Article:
Automated Syntactic Mediation for Web Service Integration

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Information about Automated Syntactic Mediation for Web Service Integration
Technology

Published on October 29, 2008

Author: martinszomszor

Source: slideshare.net

Automated Syntactic Mediation for Web Service Integration Martin Szomszor ( [email_address] )

Presentation Outline Contemporary workflow design pattern Using workflow to capture experimentation process Discovery of services using semantics Problem description Syntactic incompatibility Using ontologies for mediation Architecture to support syntactic mediation Mapping Language Overview of mapping mechanics Implementation description Future work Dynamic discovery of Mappings

Contemporary workflow design pattern

Using workflow to capture experimentation process

Discovery of services using semantics

Problem description

Syntactic incompatibility

Using ontologies for mediation

Architecture to support syntactic mediation

Mapping Language

Overview of mapping mechanics

Implementation description

Future work

Dynamic discovery of Mappings

In Silico Experimentation Computational experimentation Access to resources provided by Web Services Users map experimental process to workflow Tasks are realised by service instances

Computational experimentation

Access to resources provided by Web Services

Users map experimental process to workflow

Tasks are realised by service instances

Service Discovery Users need to find services to fulfill given tasks e.g. Retrieve sequence data Sequence alignment (Blast) There are lots of services ! Interface definitions can be terse, often un-documented and sometimes cryptic Limited semantic value Manual discovery not ideal

Users need to find services to fulfill given tasks e.g.

Retrieve sequence data

Sequence alignment (Blast)

There are lots of services !

Interface definitions can be terse, often un-documented and sometimes cryptic

Limited semantic value

Manual discovery not ideal

Semantic Discovery Support users in the discovery of services according to domain specific terminology Annotate service descriptions with concepts from an ontology (PEDRO annotation tool) Input and output types assigned a semantic type by a reference to an ontology concept Discover services by: Task performed Resources used Input and output semantic types

Support users in the discovery of services according to domain specific terminology

Annotate service descriptions with concepts from an ontology (PEDRO annotation tool)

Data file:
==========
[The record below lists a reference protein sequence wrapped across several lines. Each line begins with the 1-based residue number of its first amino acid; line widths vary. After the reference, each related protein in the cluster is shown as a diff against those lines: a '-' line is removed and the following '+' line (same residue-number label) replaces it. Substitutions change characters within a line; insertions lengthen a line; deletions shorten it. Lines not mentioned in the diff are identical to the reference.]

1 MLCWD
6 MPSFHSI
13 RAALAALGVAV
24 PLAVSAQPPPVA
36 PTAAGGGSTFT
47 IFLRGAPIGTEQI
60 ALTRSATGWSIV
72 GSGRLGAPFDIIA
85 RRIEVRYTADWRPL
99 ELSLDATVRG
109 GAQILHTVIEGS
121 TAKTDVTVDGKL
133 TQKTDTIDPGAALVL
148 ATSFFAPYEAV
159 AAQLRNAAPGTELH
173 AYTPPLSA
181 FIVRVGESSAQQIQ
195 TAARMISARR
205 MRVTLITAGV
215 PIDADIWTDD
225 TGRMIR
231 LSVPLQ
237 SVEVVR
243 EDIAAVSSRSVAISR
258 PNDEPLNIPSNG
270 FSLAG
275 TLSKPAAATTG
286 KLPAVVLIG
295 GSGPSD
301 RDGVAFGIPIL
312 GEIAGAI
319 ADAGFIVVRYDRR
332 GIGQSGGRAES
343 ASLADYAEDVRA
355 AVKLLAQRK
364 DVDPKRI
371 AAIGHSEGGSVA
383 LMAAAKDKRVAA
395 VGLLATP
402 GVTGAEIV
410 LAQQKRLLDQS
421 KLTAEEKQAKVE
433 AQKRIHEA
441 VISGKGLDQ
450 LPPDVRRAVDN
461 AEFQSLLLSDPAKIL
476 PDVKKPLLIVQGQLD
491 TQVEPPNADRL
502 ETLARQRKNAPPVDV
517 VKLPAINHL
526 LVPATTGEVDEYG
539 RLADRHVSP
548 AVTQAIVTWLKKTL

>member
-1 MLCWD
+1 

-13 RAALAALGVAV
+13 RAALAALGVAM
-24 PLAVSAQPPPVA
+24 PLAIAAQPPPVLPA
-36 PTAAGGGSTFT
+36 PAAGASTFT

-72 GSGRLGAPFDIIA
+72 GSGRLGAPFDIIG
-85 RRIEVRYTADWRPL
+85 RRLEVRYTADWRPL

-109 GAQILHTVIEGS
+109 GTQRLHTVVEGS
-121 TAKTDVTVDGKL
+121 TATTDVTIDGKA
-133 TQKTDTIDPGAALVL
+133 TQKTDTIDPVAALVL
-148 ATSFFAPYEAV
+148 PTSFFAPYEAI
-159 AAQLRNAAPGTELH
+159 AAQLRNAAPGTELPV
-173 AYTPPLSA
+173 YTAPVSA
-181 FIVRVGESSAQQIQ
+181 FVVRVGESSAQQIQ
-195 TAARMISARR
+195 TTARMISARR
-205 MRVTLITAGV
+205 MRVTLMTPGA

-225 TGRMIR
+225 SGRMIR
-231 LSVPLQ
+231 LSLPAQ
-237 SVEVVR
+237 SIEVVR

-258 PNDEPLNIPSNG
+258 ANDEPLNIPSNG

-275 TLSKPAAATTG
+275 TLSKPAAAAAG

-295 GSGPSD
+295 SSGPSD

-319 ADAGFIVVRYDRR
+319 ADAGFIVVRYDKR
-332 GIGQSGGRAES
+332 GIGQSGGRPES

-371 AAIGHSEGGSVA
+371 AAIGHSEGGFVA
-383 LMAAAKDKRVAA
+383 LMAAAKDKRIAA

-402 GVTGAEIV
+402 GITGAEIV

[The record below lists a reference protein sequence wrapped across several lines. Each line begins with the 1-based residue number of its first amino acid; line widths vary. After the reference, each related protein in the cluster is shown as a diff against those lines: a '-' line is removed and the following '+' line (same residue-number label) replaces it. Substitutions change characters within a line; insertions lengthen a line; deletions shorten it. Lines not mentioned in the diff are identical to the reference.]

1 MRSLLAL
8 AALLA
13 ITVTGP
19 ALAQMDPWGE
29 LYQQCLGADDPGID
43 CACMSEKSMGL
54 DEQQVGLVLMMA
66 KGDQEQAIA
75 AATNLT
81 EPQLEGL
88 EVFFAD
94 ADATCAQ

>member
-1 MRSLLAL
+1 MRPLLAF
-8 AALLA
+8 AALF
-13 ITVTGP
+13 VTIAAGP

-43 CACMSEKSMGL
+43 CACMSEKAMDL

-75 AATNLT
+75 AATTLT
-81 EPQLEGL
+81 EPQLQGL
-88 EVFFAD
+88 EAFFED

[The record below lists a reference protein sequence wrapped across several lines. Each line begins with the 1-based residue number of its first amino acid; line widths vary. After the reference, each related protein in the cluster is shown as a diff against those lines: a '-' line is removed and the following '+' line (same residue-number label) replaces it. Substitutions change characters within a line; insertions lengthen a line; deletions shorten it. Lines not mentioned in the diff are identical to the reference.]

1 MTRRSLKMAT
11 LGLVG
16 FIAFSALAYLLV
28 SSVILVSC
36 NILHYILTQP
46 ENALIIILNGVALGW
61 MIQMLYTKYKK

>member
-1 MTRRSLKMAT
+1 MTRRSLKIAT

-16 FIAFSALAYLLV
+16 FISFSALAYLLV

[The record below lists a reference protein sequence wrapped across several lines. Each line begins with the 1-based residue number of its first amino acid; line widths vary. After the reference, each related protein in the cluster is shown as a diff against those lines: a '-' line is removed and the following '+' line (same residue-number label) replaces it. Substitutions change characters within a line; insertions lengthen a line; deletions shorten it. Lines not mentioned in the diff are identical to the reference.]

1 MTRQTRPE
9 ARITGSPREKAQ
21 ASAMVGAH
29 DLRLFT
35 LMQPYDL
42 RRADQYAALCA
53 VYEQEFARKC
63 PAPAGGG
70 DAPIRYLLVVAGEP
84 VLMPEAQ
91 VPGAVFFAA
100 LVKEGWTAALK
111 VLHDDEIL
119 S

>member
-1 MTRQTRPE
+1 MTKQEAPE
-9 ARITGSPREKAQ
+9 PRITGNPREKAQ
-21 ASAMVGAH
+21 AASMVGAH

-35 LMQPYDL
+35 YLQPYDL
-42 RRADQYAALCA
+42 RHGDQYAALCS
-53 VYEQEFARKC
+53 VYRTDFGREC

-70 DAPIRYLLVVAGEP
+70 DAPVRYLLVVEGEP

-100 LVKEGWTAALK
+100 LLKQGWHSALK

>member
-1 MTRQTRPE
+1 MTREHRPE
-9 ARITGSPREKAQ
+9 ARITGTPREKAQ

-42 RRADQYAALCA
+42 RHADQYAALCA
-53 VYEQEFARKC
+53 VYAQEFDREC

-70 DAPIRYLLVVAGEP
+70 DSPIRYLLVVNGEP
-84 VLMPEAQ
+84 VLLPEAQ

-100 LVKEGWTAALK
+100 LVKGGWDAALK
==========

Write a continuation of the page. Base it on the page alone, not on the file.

Input and output types assigned a semantic type by a reference to an ontology concept

Discover services by:

Task performed

Resources used

Input and output semantic types

Use Case Common bioinformatics task: Find sequence data for a given id (accession number) Perform sequence alignment to discover similar sequence data Obtain results Itself a complete workflow, but likely to feature in larger workflows too

Common bioinformatics task:

Find sequence data for a given id (accession number)

Perform sequence alignment to discover similar sequence data

Obtain results

Itself a complete workflow, but likely to feature in larger workflows too

Semantically Driven Workflow Design When building workflows, users connect services because they are deemed semantically compatible: Output semantic type equivalent to input semantic type

When building workflows, users connect services because they are deemed semantically compatible:

Output semantic type equivalent to input semantic type

Syntactic Compatibility However, semantically compatible service interfaces may not be syntactically compatible (i.e. different data formats)

However, semantically compatible service interfaces may not be syntactically compatible (i.e. different data formats)

Syntactic Mediation When a mismatch in data formats occurs within a workflow, a translation component is required Current solutions are manual Identify when mismatch occurs Derive conversion requirements Find suitable conversion tool Create new translation components if necessary These conversion components come in a variety of guises Translation Scripts (e.g. XSLT) Bespoke Code (JAVA and PERL) Web Services

When a mismatch in data formats occurs within a workflow, a translation component is required

Current solutions are manual

Identify when mismatch occurs

Derive conversion requirements

Find suitable conversion tool

Create new translation components if necessary

These conversion components come in a variety of guises

Translation Scripts (e.g. XSLT)

Bespoke Code (JAVA and PERL)

Web Services

Simple solution: Adaptor for each compatible data format O(n 2 ) Poor Scalability Alternative: Introduce intermediate representation O(n) Less effort introducing new formats Data Integration problem Conversion Approaches f c e b d a f c e b d a